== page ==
HAVANA – RIO - MOSCOW: Terje Mikkelsen conducts the Norwegian guitarist Stein-Erik Oslo and Academy of St Martin in the Fields in work by Heitor Villa-Lobos, Leo Brouwer and Nikita Koshkin. Stein-Erik Olsen has released many highly acclaimed albums throughout his career. For his first guitar concerto recording he teams up with The Academy of St Martin in the Fields, renowned for its outstanding sound - rooted in outstanding musicianship. These three works cover much of the expressive range of the 20th century Guitar Concerto in the hands of three masters of both writing for the guitar and contemporary composition. Each represents a different musical sensibility and cultural background. “- It's an attractive, beautifully crafted work (...) Olsen's customary thoughtful, lapidary playing is perfectly complemented by a very much on-form Academy of St. Martin in the Fields under the Norwegian conductor Terje Mikkelsen. [William Yeoman / Gramophone]“.

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THE THREE FATES PROJECT: Terje Mikkelsen conducts the the work of Keith Emerson on a symphonic scale. Three Fates is a collaboration between Mr. Mikkelsen, Marc Bonilla and Keith Emerson. Keith Emerson is an icon of progressive rock behind the bands Emerson, Lake & Palmer and The Nice and Emerson. This partnership brings to fruition Keith Emerson’s broad depth as a composer were Maestro Mikkelsen conducts the great works of 'Tarkus', 'Endless Enigma Suite' and 'Abaddon's Bolero' with a four piece band and full symphony orchestra. The Three Fates exemplifies Maestro Mikkelsen’s range as a conductor, where he adeptly integrates Emerson’s rock-and-roll stylizations with the classical orchestra.

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Finn Mortensen: Per Orchestra: Terje Mikkelsen undoubtedly has a certain sense for bringing great, unknown music to his listeners. He was the first to record Grieg' symphony, and has recently released premiere recordings by composers including Svendsen, Halvorsen, Alnæs and Tellefsen. As the second recording in a close co-operation together with the Münchner Rundfunkorchester, Mikkelsen is releasing the highly rewarding and rich orchestral works of Finn Mortensen.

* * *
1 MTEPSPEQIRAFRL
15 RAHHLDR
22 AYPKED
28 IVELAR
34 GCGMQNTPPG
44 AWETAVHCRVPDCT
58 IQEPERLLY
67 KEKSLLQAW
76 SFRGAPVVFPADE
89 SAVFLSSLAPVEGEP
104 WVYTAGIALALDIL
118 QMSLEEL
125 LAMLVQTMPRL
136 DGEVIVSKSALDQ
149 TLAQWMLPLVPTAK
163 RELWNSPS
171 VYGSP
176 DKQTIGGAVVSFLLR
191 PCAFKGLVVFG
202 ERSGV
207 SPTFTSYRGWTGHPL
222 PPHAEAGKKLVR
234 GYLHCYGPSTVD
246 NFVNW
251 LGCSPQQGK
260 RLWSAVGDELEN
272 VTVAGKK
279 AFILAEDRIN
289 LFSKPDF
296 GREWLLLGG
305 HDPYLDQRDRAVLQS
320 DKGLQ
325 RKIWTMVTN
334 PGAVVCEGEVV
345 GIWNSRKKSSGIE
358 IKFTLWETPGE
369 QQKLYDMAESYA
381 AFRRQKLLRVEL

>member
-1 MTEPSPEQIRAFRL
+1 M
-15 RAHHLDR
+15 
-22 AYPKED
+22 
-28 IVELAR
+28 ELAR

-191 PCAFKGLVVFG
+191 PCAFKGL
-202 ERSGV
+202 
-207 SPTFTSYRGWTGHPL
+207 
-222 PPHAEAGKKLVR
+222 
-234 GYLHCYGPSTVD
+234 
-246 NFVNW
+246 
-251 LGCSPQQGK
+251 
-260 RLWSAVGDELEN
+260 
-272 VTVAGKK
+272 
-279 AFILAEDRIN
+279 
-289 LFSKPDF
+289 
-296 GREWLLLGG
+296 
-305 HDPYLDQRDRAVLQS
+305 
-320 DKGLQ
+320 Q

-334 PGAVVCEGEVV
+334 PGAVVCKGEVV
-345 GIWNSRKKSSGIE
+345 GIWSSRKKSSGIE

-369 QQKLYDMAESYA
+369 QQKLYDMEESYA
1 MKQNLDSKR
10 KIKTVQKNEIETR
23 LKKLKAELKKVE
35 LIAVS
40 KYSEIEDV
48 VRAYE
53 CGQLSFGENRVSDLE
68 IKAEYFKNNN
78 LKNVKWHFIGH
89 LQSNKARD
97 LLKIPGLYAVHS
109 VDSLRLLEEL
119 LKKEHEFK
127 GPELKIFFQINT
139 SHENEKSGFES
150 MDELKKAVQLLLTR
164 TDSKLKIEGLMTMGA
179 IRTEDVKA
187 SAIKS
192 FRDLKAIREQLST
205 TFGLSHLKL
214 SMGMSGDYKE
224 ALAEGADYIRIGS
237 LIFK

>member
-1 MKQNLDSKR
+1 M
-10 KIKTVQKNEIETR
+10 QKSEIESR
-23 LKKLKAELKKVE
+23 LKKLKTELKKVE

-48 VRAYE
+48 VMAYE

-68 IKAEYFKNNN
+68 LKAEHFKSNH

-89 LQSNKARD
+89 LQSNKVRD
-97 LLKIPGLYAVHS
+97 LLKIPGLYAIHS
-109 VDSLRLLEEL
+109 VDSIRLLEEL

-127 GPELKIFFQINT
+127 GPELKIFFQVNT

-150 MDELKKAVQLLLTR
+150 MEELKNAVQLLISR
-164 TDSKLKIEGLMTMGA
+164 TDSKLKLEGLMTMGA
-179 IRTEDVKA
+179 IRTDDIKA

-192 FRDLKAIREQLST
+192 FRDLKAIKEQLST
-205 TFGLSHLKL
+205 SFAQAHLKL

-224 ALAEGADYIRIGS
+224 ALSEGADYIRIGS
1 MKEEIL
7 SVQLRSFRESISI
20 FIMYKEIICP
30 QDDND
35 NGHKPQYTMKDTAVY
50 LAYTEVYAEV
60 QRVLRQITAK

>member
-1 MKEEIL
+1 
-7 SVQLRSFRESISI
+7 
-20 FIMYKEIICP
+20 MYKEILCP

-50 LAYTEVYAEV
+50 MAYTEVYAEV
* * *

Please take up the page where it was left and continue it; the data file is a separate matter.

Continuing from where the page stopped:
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A dedicated advocate of the work of Norwegian Romantic composers; Maestro Mikkelsen has been encouraged by officials of the Royal Norwegian Government to expose Americans to this great Norwegian culture.

An early effort to promote Norwegian Romantics took place in Shanghai. As Mr. Mikkelsen’s time as the principal conductor of the Shanghai Symphony Orchestra was coming to an end; the Royal Norwegian Consulate General in China with the support of I.M. Skaugen SE partnered to produce the ‘Norwegian Classic in China” CD recording.

In 2009, Terje Mikkelsen embarked on the creation of a six CD ‘box set’ under the title of NORWEGIAN ROMANTICS. The first two recordings have been released with Mikkelsen conducting the Latvian National Symphony Orchestra. Subsequent recordings, four additional are planned, will feature various celebrated symphony orchestras.

Eyvind Alnaes’ place in the history of Norwegian music has first and foremost been secured by his many beautiful songs and by his initiative to establish the Norwegian Performing Rights Society (TONO) – even if many people are unaware of the latter.

The two symphonies presented to a modern audience for the first time on this disc will probably compel us to re-evaluate our image of the composer. Hopefully they will also open our eyes and ears to the fact that the heritage of Norwegian music may contain (and does indeed contain, if we take the trouble to look) larger-scale works that deserve both recognition and, not least, documentation.

Ole Olsen was born in Hammarfest on July 4th, 1850 and has thus been nicknamed the world’s most northerly composer. Both of his parents were musical, he evidently showed all the signs of being a prodigy. He studied at the Leipzig Conservatory in Germany. Olsen’s catalogue of works includes music for a variety of occasions and instrumental combinations.

After 1886, however, he generally avoided sonata form. Even if his symphony was published as ‘Symphony No.1,’ he never wrote any other works in this genre – and not, for one reason or another, did he write any sonatas. Apart from the works already mentioned, he composed solo and choral songs, cantatas and a whole series of occasional pieces (marches, festive preludes and so on) that sometimes reveal a keen sense of humor (in this respect one might mention the Mandarin-Polka, Op. 42).